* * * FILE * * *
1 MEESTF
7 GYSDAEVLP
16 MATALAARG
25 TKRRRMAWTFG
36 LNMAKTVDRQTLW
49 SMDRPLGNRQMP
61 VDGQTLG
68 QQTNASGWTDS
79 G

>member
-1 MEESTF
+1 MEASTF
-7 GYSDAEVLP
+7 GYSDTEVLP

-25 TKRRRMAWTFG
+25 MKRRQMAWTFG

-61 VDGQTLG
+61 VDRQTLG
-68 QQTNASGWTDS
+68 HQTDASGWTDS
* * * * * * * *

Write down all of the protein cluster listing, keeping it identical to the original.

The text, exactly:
1 MEESTF
7 GYSDAEVLP
16 MATALAARG
25 TKRRRMAWTFG
36 LNMAKTVDRQTLW
49 SMDRPLGNRQMP
61 VDGQTLG
68 QQTNASGWTDS
79 G

>member
-1 MEESTF
+1 MEASTF
-7 GYSDAEVLP
+7 GYSDTEVLP

-25 TKRRRMAWTFG
+25 MKRRQMAWTFG

-61 VDGQTLG
+61 VDRQTLG
-68 QQTNASGWTDS
+68 HQTDASGWTDS